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Compact Fluorescent Light Bulb Basics
By Bruce of Stone Marmot
July 7, 2008
Lights account for about 10% of the electricity used by a typical private residence. Most of these lights presently use incandescent light bulbs. Fluorescent bulbs use about one quarter of the electricity of an incandescent bulb with the same light output. Compact fluorescent light (CFL) bulbs are roughly the same size or slightly larger than incandescent bulbs and can frequently screw into the same fixtures as incandescent bulbs. CFL bulbs also typically last about 10 times longer than typical incandescent bulbs. Yet few consumers have switched from incandescent to CFL bulbs. This article tries the address this issue and explain the characteristics of light bulbs, particularly compact fluorescents.
A major reason people have been slow to move to CFLs is because of their initial cost. When CFLs first came out 20 years ago, they cost about $15 to $20 a piece, compared to incandescent bulbs which are typically four for a dollar. But CFLs have dropped significantly in price in recent years so that, if you shop around, you can get them for under $1.50 each. Many state and local governments and power companies are also offering rebates for purchasing these bulbs.
CFLs also pay for themselves in savings on your electric bills. If a light bulb is used an average of four hours a day, a CFL will save enough in electricity in typically five months to offset the initial purchase price difference compared to an incandescent bulb. My article "Over 300 % A Year Return On Your Investment For Saving Energy" discusses this in more detail.
Many people also don't understand how light output is specified. They think light output is specified in watts and a 26 W CFL puts out a lot less light than a 100 W incandescent bulb. The watts listed for the bulb specifies the typical power used by the bulb. The light output is specified in lumens and a 100 W incandescent bulb and a 26 W CFL both put out about 1700 lumens of light. Look for the rating in lumens on the package to compare the light output.
Many people complain that the light from fluorescent bulbs is more "harsh" than that of incandescents. But the "whiteness' or "yellowness," or "coolness" or "warmth," of a light is defined by its "color temperature," which can be tailored in fluorescent bulbs. Color temperature ratings vary from 2700 to 5000, with the lower numbers being warmer and higher numbers being cooler. Many people actually feel most comfortable and perceived the light to be brightest when the color temp is around 4000, which is between incandescents (typically in the low 3000s) and lights advertised as "cool white," "daylight," or "full spectrum," which are closer to 5000 in color temp. Though the actual color temp rating is difficult to find on many packages, if present at all, you can check out the various bulbs in the displays in some stores and choose the bulb with the light color that you feel most comfortable with.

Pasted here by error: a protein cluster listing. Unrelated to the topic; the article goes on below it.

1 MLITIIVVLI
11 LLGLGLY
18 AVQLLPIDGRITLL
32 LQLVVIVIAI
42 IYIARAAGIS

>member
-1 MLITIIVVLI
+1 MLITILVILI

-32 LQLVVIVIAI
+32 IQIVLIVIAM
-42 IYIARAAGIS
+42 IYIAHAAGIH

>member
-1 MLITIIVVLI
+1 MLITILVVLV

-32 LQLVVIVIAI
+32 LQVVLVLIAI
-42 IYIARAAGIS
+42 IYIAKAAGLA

Some people complain about the 60 cycle flicker of fluorescent bulbs. This flicker was present in most older standard size fluorescent bulbs, but not in CFLs. CFLs had to go to electronic ballasts to reduce the size to approximately that of incandescent bulbs. These electronic ballasts switch the electric current in the CFL at a many, many times higher frequency than the 60 Hz power line frequency, and much higher than what your eyes or even the phosphor coatings inside the fluorescent tubes can respond to. So this 60 cycle flicker is not present in CFLs.
Fluorescent bulbs do take longer to reach full intensity than incandescent bulbs. CFLs have been improved so that they achieve about 70% of maximum intensity within a couple of seconds of turn-on and full intensity within a minute.
CFLs also have more limited operating temperature ranges than incandescent bulbs. Consequently, you probably don't want to use them in refrigerators and DON'T EVER use them in an oven.
Since CFLs use one quarter the power of an equivalent incandescent bulb, they generate a lot less heat. Consequently, CFLs as less of a fire hazard.
CFLs also save on air conditioning bills. All the extra power that an incandescent bulb uses is converted to heat, which is heating up your house.
Give CFL another chance. Many of the past problems have been solved in the new bulbs. You'll be saving lots of money and the environment in the process.
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